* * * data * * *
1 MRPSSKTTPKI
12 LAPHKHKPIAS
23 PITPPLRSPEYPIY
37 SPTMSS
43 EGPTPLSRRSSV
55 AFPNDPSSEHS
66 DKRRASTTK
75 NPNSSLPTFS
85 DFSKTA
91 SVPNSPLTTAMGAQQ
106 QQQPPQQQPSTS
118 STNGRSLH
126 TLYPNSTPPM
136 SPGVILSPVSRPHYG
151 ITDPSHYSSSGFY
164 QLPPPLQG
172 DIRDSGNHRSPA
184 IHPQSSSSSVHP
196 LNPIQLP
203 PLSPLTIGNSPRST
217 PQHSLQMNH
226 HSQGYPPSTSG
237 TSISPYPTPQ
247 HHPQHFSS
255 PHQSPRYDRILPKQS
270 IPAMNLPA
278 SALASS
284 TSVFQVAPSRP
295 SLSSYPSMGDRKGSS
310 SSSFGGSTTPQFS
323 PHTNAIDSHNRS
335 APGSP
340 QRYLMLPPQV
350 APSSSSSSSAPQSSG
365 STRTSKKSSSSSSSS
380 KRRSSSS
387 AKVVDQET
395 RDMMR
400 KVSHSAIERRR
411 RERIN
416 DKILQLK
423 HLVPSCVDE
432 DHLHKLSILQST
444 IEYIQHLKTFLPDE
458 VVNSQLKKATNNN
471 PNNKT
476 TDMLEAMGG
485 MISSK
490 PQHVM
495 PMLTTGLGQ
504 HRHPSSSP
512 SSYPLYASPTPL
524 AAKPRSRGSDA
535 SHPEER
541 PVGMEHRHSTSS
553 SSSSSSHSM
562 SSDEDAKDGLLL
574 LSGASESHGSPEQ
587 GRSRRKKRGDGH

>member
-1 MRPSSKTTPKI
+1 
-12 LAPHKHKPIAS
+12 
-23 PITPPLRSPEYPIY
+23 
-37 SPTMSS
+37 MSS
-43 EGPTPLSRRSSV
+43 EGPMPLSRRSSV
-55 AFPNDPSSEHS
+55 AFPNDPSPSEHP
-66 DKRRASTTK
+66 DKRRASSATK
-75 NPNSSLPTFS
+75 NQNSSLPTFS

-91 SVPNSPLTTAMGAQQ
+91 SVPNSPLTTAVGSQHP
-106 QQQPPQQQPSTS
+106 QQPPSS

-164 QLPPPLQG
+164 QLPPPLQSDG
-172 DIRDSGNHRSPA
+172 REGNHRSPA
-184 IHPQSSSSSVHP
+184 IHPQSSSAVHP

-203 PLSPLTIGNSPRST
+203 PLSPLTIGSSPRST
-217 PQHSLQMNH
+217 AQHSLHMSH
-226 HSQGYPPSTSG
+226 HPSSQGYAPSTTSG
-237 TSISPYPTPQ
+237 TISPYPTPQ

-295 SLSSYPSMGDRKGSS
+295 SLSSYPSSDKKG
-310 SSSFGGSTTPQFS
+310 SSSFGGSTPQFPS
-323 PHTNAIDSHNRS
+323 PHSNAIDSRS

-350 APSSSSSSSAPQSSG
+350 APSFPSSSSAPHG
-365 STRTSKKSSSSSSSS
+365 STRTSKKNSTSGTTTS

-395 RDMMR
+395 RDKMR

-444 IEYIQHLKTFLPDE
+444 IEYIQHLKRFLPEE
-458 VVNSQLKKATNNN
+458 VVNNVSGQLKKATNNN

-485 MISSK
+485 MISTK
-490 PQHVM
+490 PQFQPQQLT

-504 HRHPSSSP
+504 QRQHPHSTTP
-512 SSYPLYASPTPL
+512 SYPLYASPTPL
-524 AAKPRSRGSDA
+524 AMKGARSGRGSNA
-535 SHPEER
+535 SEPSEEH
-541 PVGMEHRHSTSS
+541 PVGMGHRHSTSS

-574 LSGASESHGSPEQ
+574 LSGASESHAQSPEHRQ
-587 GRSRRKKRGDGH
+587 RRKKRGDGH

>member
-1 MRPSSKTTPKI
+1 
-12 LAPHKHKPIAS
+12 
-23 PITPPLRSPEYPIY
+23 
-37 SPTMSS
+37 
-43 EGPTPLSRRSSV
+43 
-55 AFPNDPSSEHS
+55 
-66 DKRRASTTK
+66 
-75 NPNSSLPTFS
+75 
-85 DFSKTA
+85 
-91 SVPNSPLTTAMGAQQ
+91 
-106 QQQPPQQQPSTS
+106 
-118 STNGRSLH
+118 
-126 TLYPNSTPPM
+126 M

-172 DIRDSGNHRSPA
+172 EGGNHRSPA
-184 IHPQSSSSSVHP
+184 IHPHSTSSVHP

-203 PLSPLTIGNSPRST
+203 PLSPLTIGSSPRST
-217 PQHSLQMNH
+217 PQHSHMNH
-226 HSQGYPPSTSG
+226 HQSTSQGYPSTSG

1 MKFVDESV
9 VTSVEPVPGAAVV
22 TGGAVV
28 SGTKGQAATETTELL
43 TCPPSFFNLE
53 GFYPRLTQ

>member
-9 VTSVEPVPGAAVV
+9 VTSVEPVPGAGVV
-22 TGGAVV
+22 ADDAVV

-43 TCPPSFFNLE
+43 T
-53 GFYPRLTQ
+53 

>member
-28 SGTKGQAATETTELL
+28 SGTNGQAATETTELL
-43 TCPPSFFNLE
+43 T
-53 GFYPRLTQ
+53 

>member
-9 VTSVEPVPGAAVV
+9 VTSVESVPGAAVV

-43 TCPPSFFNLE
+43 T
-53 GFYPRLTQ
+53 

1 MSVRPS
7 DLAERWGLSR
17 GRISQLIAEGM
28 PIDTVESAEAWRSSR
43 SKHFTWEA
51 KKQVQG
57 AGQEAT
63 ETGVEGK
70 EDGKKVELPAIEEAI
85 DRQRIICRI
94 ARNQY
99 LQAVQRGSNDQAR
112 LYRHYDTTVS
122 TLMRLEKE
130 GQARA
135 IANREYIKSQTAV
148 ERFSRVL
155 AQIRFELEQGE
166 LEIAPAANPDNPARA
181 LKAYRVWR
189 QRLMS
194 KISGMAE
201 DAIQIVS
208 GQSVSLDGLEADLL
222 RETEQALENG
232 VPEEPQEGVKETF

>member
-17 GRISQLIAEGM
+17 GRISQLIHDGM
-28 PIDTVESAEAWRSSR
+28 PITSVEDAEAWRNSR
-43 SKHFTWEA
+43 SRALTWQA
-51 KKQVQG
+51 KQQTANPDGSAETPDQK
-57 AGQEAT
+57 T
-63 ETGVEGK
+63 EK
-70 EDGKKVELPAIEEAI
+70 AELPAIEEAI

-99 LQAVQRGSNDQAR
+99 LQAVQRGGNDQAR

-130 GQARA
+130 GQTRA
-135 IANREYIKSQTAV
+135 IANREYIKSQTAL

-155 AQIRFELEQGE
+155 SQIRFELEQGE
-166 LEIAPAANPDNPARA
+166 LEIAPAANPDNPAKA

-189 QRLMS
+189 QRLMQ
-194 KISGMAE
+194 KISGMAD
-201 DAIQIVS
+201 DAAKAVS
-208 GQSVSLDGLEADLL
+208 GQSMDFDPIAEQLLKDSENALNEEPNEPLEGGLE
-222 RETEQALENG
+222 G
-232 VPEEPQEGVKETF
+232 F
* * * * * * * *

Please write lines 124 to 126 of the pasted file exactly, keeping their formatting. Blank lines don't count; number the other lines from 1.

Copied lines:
+541 PVGMGHRHSTSS

-574 LSGASESHGSPEQ
+574 LSGASESHAQSPEHRQ